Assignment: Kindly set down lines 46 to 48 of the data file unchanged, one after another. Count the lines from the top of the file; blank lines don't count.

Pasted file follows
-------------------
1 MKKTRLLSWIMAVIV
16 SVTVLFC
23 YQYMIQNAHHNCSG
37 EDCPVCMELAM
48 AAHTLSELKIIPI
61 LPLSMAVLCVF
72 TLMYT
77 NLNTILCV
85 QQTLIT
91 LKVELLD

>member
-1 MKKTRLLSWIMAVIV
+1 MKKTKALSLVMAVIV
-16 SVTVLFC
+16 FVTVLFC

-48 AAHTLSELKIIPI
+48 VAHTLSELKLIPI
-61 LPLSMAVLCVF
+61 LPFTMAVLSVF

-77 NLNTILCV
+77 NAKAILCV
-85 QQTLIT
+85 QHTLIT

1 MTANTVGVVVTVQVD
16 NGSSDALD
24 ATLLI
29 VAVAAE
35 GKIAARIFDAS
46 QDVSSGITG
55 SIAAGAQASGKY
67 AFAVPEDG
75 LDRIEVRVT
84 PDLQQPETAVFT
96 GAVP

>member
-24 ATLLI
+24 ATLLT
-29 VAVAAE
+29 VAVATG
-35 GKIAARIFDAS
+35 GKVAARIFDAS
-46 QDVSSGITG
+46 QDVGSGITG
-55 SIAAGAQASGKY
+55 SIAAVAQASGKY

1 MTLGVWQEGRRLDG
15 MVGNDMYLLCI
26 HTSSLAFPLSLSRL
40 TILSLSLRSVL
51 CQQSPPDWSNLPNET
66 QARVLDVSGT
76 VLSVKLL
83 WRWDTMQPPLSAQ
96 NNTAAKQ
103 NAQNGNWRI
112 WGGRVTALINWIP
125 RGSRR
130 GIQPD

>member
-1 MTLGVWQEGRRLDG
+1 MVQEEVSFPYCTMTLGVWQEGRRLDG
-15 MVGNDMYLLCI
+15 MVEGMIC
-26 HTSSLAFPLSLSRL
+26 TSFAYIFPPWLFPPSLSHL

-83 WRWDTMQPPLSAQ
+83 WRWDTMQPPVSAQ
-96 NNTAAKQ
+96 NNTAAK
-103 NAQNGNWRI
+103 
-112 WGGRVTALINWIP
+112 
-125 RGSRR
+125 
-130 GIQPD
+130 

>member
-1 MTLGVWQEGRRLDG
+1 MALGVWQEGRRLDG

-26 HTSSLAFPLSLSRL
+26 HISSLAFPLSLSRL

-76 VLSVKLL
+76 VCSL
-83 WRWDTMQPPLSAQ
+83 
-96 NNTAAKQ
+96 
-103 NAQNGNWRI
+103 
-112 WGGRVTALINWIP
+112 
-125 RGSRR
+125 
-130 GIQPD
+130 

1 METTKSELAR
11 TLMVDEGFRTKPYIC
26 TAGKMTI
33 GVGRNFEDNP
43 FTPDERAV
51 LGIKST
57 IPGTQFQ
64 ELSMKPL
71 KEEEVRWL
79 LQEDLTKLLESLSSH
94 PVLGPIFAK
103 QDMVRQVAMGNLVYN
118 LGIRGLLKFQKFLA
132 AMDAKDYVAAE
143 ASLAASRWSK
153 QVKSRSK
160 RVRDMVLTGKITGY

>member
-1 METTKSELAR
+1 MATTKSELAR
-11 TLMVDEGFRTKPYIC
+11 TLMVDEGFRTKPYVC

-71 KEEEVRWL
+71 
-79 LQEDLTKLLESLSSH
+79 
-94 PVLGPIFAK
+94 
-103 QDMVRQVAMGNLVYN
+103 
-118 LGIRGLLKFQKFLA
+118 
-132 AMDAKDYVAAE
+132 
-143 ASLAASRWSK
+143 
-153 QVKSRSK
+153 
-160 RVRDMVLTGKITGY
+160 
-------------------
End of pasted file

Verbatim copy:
1 MTLGVWQEGRRLDG
15 MVGNDMYLLCI
26 HTSSLAFPLSLSRL